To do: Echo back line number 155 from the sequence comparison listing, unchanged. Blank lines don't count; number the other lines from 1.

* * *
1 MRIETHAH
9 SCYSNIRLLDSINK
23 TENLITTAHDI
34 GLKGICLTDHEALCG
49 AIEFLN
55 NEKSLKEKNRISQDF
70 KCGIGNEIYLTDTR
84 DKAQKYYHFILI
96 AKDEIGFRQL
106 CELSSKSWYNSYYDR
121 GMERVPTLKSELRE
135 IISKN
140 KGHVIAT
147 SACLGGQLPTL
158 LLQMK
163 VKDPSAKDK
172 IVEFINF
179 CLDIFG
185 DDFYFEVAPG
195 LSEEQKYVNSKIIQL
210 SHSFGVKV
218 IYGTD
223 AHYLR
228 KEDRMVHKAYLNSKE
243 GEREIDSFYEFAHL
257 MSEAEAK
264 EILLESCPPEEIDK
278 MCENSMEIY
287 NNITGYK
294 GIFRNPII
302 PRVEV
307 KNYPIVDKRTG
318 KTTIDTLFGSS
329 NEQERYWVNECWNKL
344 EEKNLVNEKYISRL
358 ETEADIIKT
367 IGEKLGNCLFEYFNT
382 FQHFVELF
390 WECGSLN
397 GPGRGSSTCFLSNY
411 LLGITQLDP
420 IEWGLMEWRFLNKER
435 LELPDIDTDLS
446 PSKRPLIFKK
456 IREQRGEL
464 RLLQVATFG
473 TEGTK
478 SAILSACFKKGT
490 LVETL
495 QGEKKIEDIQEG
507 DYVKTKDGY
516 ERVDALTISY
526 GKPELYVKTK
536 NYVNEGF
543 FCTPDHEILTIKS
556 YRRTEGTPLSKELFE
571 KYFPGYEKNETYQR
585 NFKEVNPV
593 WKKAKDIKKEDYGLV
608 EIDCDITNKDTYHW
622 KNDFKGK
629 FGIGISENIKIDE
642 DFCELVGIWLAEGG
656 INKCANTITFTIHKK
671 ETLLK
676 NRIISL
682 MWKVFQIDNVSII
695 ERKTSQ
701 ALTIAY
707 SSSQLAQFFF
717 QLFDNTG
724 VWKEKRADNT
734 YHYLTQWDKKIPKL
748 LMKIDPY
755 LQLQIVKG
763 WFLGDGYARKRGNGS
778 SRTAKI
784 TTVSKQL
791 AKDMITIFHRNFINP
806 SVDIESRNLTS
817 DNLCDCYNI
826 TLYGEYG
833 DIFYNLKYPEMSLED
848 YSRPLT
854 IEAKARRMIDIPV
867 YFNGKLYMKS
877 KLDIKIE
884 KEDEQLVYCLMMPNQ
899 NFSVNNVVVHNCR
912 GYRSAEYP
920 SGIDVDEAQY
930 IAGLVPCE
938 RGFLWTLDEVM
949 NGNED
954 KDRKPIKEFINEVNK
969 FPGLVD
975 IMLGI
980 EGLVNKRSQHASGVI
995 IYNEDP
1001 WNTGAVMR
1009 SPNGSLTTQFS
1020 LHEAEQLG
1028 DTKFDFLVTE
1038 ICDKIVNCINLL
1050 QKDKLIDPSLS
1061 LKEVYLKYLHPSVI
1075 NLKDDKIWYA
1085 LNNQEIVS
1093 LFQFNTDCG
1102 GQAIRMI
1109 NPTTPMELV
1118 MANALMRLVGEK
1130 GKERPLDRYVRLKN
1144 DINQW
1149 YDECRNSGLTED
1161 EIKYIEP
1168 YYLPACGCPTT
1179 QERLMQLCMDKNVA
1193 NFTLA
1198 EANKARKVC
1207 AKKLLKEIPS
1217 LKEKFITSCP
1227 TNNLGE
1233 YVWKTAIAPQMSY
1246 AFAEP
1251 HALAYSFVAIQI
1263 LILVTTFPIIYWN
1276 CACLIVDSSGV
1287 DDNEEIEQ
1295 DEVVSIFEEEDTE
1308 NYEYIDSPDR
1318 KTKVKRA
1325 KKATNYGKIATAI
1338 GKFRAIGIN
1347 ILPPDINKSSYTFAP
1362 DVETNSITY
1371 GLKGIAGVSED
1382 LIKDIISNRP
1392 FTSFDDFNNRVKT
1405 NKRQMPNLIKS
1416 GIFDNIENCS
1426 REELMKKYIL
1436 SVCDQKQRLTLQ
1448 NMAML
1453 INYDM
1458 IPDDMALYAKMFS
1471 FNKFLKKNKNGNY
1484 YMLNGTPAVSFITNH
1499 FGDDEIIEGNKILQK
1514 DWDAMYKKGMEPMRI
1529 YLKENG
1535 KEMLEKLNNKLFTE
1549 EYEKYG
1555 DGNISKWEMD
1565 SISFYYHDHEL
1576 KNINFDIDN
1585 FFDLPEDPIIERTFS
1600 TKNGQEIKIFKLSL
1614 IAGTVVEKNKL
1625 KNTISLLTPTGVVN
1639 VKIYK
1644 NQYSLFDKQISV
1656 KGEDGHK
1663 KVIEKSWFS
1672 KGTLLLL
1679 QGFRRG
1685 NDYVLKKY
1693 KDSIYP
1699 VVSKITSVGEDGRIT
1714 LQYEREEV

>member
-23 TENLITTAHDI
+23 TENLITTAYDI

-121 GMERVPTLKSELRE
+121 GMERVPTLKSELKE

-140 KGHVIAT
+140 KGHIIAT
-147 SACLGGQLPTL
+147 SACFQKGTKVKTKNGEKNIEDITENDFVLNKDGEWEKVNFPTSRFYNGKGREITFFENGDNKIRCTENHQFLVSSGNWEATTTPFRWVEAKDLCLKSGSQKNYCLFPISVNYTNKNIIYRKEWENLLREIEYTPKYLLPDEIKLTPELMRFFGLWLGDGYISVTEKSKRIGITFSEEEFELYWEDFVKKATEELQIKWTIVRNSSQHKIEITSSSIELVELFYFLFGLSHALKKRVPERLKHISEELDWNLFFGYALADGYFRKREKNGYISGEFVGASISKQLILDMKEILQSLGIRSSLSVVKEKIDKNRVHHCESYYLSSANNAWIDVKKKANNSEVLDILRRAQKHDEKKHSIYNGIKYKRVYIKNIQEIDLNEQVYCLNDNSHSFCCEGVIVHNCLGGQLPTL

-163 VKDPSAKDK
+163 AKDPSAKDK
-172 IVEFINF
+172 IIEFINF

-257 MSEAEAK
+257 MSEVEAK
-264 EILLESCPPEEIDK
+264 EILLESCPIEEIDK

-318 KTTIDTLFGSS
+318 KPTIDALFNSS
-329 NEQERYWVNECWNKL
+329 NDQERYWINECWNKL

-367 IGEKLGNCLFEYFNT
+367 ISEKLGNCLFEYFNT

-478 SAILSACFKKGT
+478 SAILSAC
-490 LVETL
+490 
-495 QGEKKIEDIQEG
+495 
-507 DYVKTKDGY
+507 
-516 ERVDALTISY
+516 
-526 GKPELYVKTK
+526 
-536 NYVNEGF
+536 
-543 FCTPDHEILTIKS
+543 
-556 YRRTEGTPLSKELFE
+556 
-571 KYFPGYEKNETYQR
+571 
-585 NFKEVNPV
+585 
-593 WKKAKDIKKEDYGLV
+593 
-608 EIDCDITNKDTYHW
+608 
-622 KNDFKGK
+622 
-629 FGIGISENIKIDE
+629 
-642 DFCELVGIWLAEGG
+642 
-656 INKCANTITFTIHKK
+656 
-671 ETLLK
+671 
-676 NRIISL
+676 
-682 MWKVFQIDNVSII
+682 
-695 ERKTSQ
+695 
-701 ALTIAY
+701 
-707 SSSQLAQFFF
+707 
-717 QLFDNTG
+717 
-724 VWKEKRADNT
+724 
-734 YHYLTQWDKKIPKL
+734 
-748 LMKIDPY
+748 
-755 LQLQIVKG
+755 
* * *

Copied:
1565 SISFYYHDHEL